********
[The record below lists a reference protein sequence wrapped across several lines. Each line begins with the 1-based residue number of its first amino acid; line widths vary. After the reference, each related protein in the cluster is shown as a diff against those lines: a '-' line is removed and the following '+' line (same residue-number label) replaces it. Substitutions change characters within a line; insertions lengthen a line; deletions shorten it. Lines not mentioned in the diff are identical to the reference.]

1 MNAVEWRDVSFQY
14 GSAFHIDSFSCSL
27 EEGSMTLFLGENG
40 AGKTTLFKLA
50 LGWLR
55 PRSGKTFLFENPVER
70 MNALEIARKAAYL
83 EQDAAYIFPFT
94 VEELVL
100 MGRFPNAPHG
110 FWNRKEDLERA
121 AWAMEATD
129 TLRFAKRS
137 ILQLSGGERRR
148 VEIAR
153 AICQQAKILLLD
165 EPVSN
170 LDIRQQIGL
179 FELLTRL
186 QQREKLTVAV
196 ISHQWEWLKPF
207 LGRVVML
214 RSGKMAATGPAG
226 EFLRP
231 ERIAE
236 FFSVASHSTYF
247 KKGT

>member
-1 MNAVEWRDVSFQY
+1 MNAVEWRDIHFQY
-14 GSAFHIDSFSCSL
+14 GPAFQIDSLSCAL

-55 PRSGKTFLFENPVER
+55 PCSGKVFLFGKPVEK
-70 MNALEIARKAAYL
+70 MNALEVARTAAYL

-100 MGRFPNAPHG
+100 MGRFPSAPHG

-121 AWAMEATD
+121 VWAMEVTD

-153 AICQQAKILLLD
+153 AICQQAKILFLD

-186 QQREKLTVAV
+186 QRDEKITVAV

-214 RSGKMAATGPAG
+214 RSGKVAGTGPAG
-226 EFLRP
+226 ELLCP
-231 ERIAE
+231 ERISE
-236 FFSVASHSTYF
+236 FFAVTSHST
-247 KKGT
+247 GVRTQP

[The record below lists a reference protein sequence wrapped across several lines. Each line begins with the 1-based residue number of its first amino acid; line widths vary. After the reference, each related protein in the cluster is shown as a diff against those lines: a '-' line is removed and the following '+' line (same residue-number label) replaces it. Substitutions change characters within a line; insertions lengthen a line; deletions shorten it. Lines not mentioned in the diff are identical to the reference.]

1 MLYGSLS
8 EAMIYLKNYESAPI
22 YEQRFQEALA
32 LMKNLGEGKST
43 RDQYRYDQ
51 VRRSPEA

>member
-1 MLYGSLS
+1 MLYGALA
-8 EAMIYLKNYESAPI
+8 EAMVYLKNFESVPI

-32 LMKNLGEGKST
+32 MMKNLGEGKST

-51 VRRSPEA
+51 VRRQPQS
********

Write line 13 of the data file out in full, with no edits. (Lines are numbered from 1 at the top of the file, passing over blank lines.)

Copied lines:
121 AWAMEATD